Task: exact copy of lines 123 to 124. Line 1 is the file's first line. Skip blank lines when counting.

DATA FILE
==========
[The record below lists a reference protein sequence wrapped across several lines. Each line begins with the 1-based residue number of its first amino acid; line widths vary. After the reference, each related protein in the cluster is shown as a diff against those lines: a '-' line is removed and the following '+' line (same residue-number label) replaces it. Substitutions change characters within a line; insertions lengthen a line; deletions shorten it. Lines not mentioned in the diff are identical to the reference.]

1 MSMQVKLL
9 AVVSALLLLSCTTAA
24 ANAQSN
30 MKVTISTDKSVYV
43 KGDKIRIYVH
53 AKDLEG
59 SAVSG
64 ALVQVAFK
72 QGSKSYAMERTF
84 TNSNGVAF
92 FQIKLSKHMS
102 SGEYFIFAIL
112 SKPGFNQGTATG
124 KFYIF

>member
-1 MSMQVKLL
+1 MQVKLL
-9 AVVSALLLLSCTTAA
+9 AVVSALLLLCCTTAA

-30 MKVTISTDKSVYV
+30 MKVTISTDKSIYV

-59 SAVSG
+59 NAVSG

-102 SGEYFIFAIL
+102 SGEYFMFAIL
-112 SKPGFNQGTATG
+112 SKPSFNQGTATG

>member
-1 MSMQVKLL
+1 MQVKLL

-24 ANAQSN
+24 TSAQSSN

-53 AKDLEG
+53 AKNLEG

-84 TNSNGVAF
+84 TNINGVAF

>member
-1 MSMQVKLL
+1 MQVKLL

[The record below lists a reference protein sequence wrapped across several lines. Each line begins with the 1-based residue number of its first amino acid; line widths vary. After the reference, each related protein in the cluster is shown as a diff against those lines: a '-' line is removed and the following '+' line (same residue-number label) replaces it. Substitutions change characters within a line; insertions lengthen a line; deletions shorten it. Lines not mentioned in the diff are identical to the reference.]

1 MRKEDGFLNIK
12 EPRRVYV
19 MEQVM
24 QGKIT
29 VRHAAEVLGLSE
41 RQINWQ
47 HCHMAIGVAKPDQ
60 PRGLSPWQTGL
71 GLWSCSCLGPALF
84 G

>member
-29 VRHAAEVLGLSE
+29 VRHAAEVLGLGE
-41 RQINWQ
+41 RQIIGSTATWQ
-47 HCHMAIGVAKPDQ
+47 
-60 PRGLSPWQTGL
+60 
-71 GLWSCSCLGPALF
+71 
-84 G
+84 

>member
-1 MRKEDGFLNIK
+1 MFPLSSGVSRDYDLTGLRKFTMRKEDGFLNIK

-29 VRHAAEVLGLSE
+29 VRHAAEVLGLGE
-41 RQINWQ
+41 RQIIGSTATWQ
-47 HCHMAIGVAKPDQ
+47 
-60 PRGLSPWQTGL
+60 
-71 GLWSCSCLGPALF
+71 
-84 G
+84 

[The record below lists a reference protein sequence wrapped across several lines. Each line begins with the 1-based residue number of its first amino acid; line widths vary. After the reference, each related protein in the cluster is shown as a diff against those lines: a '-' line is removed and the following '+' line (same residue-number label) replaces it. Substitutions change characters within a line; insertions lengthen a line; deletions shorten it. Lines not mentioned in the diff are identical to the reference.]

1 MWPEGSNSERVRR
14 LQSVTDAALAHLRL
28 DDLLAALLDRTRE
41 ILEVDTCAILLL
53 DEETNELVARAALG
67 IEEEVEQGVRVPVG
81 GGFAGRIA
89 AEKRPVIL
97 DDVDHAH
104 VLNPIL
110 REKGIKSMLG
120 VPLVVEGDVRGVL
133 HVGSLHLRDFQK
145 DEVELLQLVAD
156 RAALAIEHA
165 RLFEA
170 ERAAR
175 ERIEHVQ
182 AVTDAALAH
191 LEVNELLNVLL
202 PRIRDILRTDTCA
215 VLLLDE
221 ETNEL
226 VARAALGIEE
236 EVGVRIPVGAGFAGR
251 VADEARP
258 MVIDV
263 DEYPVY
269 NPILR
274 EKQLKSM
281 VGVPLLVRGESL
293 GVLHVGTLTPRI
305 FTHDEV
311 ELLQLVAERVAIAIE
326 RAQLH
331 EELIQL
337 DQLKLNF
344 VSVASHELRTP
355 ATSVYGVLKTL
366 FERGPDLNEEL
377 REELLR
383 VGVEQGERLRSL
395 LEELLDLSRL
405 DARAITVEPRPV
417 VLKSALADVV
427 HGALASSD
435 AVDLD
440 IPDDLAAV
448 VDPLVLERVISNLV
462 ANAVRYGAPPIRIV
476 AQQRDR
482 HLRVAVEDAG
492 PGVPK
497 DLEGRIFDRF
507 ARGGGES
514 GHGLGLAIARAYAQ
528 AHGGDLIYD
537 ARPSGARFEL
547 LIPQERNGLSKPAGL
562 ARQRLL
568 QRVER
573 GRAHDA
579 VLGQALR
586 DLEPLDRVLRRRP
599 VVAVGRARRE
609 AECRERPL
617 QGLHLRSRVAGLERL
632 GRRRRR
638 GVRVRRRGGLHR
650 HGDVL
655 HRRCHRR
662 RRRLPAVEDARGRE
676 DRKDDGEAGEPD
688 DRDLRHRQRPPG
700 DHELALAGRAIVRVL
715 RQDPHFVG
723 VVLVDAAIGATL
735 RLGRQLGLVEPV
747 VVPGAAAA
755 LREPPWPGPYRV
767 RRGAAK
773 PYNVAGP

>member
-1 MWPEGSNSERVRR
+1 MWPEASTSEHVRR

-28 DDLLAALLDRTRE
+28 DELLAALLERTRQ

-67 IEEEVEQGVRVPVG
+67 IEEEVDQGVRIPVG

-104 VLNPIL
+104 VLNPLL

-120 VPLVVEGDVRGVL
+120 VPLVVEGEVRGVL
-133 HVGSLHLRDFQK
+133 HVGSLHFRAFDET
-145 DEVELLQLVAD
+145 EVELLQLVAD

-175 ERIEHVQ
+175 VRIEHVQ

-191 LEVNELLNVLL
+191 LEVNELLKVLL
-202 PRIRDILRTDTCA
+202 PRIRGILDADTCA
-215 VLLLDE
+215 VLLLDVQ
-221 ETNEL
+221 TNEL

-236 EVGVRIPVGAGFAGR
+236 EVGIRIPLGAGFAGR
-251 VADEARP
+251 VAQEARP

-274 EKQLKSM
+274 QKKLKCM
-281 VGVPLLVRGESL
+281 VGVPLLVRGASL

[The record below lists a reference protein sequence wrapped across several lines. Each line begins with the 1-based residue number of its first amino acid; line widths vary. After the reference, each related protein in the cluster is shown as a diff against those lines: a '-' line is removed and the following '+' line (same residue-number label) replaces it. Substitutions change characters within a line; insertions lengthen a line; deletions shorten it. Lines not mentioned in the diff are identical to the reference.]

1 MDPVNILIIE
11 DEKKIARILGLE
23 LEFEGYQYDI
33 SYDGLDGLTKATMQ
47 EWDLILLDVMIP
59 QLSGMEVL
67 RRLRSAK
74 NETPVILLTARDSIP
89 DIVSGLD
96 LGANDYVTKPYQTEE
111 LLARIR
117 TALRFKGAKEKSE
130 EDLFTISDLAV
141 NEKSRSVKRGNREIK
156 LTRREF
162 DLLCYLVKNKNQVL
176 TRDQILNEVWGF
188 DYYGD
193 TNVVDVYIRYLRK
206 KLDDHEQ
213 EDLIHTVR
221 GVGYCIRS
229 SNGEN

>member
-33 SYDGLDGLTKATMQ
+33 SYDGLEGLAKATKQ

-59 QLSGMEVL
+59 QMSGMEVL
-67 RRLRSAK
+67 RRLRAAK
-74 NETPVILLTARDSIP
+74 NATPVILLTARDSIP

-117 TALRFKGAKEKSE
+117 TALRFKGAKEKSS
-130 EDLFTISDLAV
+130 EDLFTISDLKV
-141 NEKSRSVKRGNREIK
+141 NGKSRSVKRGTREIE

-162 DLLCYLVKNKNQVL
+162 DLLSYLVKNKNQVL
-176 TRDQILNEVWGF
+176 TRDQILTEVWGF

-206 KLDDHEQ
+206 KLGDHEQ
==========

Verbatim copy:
395 LEELLDLSRL
405 DARAITVEPRPV